Selling Candles

Over the weekend I went to a craft fair with my wife.  (I know, guys, I’m jeopardizing my man card by going to one of those things, but in my search for blog material I was willing to take one for the team.) I’ve noticed that most of the exhibitors at these things are either eating, talking to their neighbors, or working on their particular craft so the customers are pretty much on their own.

One of the things my bride was looking for was candles.  After the Thanksgiving candle/bathroom fire incident, she only buys candles that come in jars.  She has a particular favorite that always exhibits at craft fairs, but not this time.  So, she was a "hot" prospect for a new candle supplier.

We walked past about a thousand candle booths but nothing caught her eye.  Just when it seemed that we would go home candleless we passed yet another candle booth.  We slowed down a bit and the man behind the counter asked "Do you burn soy candles?"  This was the first time anyone had made any effort to speak to us unless we had actually stopped and handled their merchandise.  My wife said "yes".  (She didn’t mention that we also burn wallpaper and artificial plants.)

His next question was brilliant.  "Can you use your soy candles as skin conditioner?"  What???  As you might imagine, that stopped my bride in her tracks.  He had a candle sitting on one of those warming gadgets that you use to keep your coffee hot so it was liquefied.  He grabbed her hand and rubbed some candle on it.  "How does that feel?"  Naturally, he knew the answer.

He went on to explain that he doesn’t use dye in his candles (obvious from the fact that they were all the same color), so the only ingredient was soy, a natural moisturizer.  It’s a hand cream.  It’s a candle.  Amazing!  To make a long story short, we walked away with two candles ($32.00!), one soft hand, and an instruction sheet on how to burn your candle (with an order form for additional candles on the back).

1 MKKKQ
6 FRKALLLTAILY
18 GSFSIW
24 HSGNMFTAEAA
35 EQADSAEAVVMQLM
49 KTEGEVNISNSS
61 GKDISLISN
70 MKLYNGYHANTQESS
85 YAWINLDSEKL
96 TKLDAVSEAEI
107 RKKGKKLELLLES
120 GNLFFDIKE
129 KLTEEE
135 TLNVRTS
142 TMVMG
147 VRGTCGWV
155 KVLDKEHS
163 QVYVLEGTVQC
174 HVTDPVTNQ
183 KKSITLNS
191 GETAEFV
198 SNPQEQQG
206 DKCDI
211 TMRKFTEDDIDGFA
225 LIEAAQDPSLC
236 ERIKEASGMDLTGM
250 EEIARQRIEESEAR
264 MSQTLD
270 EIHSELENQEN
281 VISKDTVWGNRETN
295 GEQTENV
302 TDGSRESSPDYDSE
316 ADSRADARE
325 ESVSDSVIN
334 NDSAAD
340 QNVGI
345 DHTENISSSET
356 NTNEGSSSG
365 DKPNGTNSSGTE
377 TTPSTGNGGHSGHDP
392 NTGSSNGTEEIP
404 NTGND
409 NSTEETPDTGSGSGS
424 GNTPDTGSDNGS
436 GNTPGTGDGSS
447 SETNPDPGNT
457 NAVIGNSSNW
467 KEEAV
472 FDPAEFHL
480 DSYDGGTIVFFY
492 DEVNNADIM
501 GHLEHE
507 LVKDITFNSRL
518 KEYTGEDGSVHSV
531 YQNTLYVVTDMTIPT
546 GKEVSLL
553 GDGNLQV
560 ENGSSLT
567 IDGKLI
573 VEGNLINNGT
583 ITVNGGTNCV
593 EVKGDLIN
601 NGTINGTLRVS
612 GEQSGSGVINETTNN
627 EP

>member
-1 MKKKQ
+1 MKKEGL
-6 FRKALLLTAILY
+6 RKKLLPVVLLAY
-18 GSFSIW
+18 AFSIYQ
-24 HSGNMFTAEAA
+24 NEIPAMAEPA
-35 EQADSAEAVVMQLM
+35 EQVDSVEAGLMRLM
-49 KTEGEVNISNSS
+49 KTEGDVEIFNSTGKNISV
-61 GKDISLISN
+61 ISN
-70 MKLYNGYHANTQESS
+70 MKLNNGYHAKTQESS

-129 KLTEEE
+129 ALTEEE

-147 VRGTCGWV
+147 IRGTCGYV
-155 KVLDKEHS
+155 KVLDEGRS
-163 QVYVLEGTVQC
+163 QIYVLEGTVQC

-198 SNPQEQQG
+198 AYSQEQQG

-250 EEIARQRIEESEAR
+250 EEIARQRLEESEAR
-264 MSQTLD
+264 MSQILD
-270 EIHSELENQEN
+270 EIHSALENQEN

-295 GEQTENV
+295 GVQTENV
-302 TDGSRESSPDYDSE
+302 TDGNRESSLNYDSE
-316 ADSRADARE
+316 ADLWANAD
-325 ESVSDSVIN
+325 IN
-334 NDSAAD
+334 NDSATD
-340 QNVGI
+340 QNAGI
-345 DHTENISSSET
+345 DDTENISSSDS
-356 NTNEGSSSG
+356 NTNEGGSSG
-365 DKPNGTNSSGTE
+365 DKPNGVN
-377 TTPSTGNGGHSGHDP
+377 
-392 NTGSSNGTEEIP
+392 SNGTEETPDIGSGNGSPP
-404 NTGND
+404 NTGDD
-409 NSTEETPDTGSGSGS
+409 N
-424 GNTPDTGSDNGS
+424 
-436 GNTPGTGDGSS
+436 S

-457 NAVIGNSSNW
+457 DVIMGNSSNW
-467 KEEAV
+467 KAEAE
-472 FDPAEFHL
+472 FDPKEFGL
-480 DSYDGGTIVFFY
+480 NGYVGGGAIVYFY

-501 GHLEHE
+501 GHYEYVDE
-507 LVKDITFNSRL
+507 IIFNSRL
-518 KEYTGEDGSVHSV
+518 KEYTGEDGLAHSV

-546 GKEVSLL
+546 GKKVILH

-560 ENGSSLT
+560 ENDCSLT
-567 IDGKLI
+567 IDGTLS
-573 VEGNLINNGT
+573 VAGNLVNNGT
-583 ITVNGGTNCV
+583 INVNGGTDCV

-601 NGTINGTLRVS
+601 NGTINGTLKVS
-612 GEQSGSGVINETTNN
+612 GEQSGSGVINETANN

So, what happened here?  Why, in a veritable sea of candle sellers, did this guy get our money?  First, with so much competition, not just from other candle sellers, but from every other decorative doo-dad seller competing for the consumer’s dollar, he stood out.  He made contact.  He wasn’t eating, or socializing, or reading, or crocheting.  He was talking to potential customers.  That’s job one for anyone selling anything.  People buy from people, not from merchandise stacked on a table (or in a store). 

Second, he didn’t just initiate a conversation.  He could have said, "Hey, lady!  Wanna buy a candle?"  Instead, he had a story to tell.  Candles as cosmetics.  Something we’d never heard before.  Then, he didn’t just put the product in my wife’s hand, he put it into her hand.  She could touch it, feel it, smell it.  He involved every sense except taste. 

He didn’t stop there.  He also told an environmental story and a decorating story.  Because his candles were all white in color, you don’t have to worry about your favorite flavor clashing with your decorating scheme.  (They’re also cheaper to make and he doesn’t have to carry as many sku’s.)  Finally, he offered the extra benefit of the instruction/care sheet.  Even I know how to operate a candle, but he made it seem like a big deal.  Plus, as long as she keeps the instruction sheet, she also has his order form.

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